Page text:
From charlesreid1

Back to Four Fours

One 4

Believe it or not, the rules allow you to do quite a bit with a single 4. The rules say you may combine 4s with any mathematical symbol except numbers. Thus, in addition to 4 alone, we also have:


1 = i^{4}


2 = \sqrt{4}


24 = 4!

The following fractions are also useful:


\dfrac{1}{4}


\dfrac{1}{2} = \dfrac{1}{\sqrt{4}}


\dfrac{1}{24} = \dfrac{1}{4!}

but these can't appear with 1 in the denominator.

Could possibly add constants (harmonic number), possibly special functions.

Once you allow variables like x into the mix, it's lights out.

One 4 with Variables


5 = 
\dfrac{ 

\ln{
\left(
\dfrac{

\ln{ \left( \sqrt{ \sqrt{ \sqrt{ \sqrt{ \sqrt{ x } } } } } \right) }

}{
\ln{x}
}
\right)
}

}{

\ln{\sqrt{4}}

}

Two 4s

Note: we aren't using fourth roots or one-quarter powers very much, e.g., \sqrt{2} = \sqrt[4]{4} = 4^{\frac{1}{4}}. Adding this would greatly expand the possibilities.


1 = \dfrac{4}{4}


1 = \log_{4}(4)


2 = 4 - \sqrt{4}


2 = \dfrac{4}{\sqrt{4}}


3 = \sqrt{4} + i^{4}


3 = 4 - i^{4}


4 = \sqrt{4} \times \sqrt{4}


4 = \sqrt{4} + \sqrt{4}


4 = \dfrac{4}{i^4}


5 = 4 + i^{4}


5 = \sqrt{ 4! + i^4 }


6 = 4 + \sqrt{4}


6 = (4 - i^4)!


8 = 4+4


8 = 4 \sqrt{4}


12 = \dfrac{4!}{\sqrt{4}}


16 = 4 \times 4


16 = 4^{\sqrt{4}} = (\sqrt{4})^4


16 = \sqrt{4^4}


20 = 4! - 4


22 = 4! - \sqrt{4}


23 = 4! - i^4


24 = \sqrt{ (4!)^{\sqrt{4}} }


25 = 4! + i^4


26 = 4! + \sqrt{4}


28 = 4! + 4


44


48 = 4! \times \sqrt{4}


96 = 4! \times 4


120 = (4 + i^4)!


256 = 4^4


576 = (4!)^{\sqrt{4}}


720 = (4 + \sqrt{4})!


331,776 = (4!)^4


16,777,216 = \sqrt{4}^{4!}


281,474,976,710,656 = 4^{4!}


1,333,735,776,850,284,124,449,081,472,843,776 = {4!}^{4!}

(For those keeping score at home, that's 1 decillion 333 nonillion 735 octillion 776 septillion 850 sextillion 284 quintillion 124 quadrillion 449 trillion 81 billion 472 million 843 thousand 776)

Three 4s

These lists blow up pretty fast... as you can see, focusing on using a smaller number of 4s can force you to be creative. This makes it possible to combine 4 4's beyond the integers from 1 to 20, and keep on going.

One useful template for representing powers of 2 is:


2^n = (\sqrt{4})^n

where n is any number expressible with two 4's.

Once we can add three 4's, we can start to write expressions like


\dfrac{ \ln{P} }{ \ln{Q} }

where P and Q are any expressions involving 1 or 2 fours. If we choose carefully, P and Q will have the same base and different exponents, so we can start to combine integer powers to obtain new integers. This trick will get us out of at least a few jams when constructing the integers from 1 to 100 using only four fours.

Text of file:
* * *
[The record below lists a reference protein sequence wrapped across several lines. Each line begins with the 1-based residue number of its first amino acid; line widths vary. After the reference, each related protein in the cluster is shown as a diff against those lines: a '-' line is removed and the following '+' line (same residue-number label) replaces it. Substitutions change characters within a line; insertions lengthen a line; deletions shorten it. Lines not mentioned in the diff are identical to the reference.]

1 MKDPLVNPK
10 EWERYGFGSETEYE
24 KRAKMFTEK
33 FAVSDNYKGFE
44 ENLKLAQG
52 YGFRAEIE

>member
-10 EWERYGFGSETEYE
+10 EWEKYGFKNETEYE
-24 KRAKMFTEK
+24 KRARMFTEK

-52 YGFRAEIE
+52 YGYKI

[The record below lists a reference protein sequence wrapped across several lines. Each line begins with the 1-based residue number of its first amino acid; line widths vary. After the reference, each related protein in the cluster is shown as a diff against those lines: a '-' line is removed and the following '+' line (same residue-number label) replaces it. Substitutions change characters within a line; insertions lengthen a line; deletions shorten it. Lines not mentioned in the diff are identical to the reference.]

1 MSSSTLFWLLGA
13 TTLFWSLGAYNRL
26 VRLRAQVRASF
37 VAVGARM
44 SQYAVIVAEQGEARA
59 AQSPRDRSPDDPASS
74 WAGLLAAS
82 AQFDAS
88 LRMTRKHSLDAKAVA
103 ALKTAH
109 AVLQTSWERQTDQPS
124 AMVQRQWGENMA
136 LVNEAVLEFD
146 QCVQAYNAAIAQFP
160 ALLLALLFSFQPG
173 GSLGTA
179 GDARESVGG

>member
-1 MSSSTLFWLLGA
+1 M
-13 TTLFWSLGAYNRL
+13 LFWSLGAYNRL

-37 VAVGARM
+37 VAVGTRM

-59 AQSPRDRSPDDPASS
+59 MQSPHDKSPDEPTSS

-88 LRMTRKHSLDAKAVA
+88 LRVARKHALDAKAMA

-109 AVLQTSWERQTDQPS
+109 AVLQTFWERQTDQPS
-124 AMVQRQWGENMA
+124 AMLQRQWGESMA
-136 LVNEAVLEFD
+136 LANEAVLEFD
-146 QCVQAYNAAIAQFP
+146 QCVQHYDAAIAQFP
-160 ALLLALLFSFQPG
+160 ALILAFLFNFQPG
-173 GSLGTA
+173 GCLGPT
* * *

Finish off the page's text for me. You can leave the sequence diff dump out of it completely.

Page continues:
2 = \dfrac{4+4}{4}


2 = \sqrt{4} \times \left( \dfrac{4}{4} \right)


3 = \dfrac{ \ln{(4+4)} }{ \ln{\sqrt{4}} }


4 = 4 \times \left( \dfrac{4}{4} \right)


4 = 4 + 4 - 4


5 = 4 + \dfrac{4}{4}


7 = 4 + 4 - i^{4}


7 = 4 + \sqrt{4} + i^{4}


8 = 4 \times \left( \dfrac{4}{\sqrt{4}} \right)


9 = 4 + 4 + i^{4}



10 = 4 + 4 + \sqrt{4}


11 = \dfrac{ 4! - \sqrt{4} }{ \sqrt{4} }


12 = 4+4+4


18 = 4 \times 4 + \sqrt{4}


20 = 4 \times 4 + 4


26 = 4! + 4 - \sqrt{4}


28 = 4! + \sqrt{4} + \sqrt{4}


30 = 4! + 4 + \sqrt{4}


30 = \dfrac{(4+\sqrt{4})!}{4!}


30 = \dfrac{(4 + i^4)!}{4}


32 = 4(4+4)


32 = 4^{\sqrt{4}} \sqrt{4}


36 = (4+\sqrt{4})^{\sqrt{4}}


46 = 4! + 4! - \sqrt{4}


47 = (4!)(\sqrt{4}) - i^4


49 = (4!)(\sqrt{4}) + i^4


50 = 4! + 4! + \sqrt{4}


60 = \dfrac{(4+i^4)!}{\sqrt{4}}


64 = \dfrac{4^4}{4}


64 = (\sqrt{4})^{4 + \sqrt{4}}


74 = (4A)_{4 \cdot 4}

(That is, 74 is 4A in hexidecimal, or base 16 = 4 * 4)


75 = (4B)_{4 \cdot 4}


76 = (4C)_{4 \cdot 4}


77 = (4D)_{4 \cdot 4}


78 = (4E)_{4 \cdot 4}


79 = (4F)_{4 \cdot 4}


80 = 4(4! - 4)


116 = ( (4 + i^4)! - 4


118 = ( (4 + i^4)! - \sqrt{4}


119 = ( (4 + i^4)! - i^4)


120 = \dfrac{(4+i^4)!}{i^4}


121 = ( (4 + i^4)! + i^4)


122 = ( (4 + i^4)! + \sqrt{4})


124 = ( (4 + i^4)! + 4


180 = \dfrac{(4+\sqrt{4})!}{4}


252 = 4^4 - 4


254 = 4^4 - \sqrt{4}


258 = 4^4 + \sqrt{4}


260 = 4^4 + 4


1,024 = 4^4 \times 4


4,096 = (4+4)^{4}


65,536 = (4 \times 4)^{4}